The G20 nations represent more than 80% of the world economy and 5 of its members: Australia, China, Indonesia, Japan and South Korea come from the Asia Pacific region. Several others Saudi Arabia, South Africa, Turkey, India, Russia are outside Europe and the Americas.
Since the April G20 meeting in London there has been a variable amount of activity globally. Europe has been hyperactive whilst the US has talked a lot but proposed little. From Asia Pacific there has been no visible response. Whilst many Asian nations did not suffer the banking failures seen in the West, and therefore can be confident their internal structures are strong, through the G20 summit they did sign up for a new global regulatory architecture. In ancient times all roads led to Rome now they go to Basel, home of the newly strengthened Financial Stability Board (FSB). Basel ironically is in Switzerland – which isnt a G20 nation!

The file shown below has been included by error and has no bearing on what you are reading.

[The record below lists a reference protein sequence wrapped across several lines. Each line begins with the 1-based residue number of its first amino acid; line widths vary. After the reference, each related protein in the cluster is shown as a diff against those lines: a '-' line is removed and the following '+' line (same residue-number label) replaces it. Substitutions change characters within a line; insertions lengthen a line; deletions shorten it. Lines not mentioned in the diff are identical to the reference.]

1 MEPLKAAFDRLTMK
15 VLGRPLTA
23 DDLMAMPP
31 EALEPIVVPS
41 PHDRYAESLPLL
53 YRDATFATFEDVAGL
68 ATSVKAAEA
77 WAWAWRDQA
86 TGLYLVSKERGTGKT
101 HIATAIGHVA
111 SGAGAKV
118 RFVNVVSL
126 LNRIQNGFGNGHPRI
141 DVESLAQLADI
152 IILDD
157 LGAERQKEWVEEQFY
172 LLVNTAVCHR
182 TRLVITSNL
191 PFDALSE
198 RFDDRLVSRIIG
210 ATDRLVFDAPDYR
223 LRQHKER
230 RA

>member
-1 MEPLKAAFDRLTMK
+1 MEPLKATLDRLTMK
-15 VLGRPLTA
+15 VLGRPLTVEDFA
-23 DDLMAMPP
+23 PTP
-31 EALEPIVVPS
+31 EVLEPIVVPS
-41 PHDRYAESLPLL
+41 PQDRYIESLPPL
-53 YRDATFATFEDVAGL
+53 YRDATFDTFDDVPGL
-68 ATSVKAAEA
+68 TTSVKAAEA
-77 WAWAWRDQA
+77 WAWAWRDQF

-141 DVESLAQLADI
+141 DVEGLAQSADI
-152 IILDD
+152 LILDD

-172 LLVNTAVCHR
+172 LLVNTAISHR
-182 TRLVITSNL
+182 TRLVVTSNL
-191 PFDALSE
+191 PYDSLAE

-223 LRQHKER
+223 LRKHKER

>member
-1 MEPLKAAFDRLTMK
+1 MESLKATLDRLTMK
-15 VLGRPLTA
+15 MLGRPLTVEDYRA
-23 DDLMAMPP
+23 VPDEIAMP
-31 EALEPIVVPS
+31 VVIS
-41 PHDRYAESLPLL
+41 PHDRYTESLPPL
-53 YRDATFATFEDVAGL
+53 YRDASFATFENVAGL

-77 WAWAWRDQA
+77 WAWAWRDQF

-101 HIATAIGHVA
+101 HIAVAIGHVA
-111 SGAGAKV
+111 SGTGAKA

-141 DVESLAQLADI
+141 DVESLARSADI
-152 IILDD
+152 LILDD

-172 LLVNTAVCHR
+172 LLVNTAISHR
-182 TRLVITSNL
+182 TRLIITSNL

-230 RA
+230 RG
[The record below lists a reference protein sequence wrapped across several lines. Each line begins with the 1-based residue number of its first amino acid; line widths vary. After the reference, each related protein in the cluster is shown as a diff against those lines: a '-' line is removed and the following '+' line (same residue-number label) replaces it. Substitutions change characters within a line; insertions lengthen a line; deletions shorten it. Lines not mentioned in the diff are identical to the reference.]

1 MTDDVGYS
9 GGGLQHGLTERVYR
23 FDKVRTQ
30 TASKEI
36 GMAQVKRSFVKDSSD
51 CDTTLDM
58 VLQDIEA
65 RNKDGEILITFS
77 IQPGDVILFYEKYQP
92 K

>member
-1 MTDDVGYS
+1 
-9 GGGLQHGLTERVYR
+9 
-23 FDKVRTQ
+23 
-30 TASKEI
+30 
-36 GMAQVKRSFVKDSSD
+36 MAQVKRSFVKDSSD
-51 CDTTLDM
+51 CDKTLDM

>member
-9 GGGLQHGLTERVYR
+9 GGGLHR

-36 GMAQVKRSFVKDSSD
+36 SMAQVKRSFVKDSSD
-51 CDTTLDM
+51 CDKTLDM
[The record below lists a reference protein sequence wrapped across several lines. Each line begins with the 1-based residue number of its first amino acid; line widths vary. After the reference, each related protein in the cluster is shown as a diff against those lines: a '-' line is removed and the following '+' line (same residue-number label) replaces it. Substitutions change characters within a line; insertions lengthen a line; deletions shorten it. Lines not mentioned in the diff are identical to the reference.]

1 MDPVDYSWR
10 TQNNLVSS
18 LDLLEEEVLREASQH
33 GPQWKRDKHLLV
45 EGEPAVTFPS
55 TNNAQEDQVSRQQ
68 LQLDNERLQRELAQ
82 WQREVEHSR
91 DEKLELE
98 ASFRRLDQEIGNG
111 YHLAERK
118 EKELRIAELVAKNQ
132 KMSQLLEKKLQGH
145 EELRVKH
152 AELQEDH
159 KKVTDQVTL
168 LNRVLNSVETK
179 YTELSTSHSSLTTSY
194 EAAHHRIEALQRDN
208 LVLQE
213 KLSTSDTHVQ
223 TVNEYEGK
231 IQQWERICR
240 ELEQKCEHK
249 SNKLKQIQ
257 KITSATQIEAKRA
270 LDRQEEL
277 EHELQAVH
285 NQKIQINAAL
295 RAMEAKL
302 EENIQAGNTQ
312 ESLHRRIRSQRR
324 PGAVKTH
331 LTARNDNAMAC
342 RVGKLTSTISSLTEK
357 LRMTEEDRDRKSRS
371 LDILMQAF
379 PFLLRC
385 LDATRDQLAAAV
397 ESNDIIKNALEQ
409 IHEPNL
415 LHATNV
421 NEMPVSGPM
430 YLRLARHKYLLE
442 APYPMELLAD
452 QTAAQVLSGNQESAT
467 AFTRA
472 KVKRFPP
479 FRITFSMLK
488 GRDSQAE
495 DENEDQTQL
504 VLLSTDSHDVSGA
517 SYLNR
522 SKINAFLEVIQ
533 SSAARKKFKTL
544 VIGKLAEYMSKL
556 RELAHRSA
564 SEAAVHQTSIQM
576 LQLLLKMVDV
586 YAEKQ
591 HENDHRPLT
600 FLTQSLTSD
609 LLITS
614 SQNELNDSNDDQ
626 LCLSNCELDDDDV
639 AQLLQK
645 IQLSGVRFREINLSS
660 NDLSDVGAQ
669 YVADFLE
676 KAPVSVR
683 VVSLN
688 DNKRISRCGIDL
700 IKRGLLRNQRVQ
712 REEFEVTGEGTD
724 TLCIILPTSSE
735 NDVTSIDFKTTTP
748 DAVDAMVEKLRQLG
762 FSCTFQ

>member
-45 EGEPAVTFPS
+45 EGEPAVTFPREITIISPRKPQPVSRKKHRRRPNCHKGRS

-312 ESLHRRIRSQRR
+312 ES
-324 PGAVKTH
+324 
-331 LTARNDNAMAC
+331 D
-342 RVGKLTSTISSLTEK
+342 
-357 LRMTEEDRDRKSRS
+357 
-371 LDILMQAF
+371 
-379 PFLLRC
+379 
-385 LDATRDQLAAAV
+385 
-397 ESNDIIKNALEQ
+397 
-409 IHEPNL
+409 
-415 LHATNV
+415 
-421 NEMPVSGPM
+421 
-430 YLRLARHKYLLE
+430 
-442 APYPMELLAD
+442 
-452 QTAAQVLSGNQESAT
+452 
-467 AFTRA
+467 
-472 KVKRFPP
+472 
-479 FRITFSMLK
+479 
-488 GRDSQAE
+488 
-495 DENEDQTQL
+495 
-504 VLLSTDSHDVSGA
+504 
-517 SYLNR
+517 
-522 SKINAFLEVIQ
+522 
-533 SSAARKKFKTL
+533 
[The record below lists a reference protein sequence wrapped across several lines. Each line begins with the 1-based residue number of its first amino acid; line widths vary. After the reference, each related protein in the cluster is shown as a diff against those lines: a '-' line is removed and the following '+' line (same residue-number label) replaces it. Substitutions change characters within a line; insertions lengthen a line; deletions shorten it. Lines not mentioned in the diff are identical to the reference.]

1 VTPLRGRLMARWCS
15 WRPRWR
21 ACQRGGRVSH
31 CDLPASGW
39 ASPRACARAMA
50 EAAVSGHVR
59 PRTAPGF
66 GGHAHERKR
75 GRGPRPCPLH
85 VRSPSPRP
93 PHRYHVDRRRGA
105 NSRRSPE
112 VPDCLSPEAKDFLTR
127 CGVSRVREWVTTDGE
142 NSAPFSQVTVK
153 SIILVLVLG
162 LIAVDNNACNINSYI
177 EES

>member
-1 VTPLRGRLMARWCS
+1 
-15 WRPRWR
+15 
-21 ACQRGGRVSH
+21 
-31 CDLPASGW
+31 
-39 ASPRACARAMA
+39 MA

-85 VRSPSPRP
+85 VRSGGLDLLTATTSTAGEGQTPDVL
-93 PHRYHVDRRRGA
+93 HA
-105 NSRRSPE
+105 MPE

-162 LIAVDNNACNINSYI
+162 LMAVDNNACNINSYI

To function effectively as the global watchdog, the FSB will need substantial input from Asia. A global risk warning system is of very limited value if it omits date from Asia. Data collected nationally or regionally has to flow up to the FSB. This is often referred to as the micro to macro process. It doesnt seem practical for the Asian nations to implement these mechanisms unilaterally. Financial institutions working cross-border are surely right to expect some regional cooperation.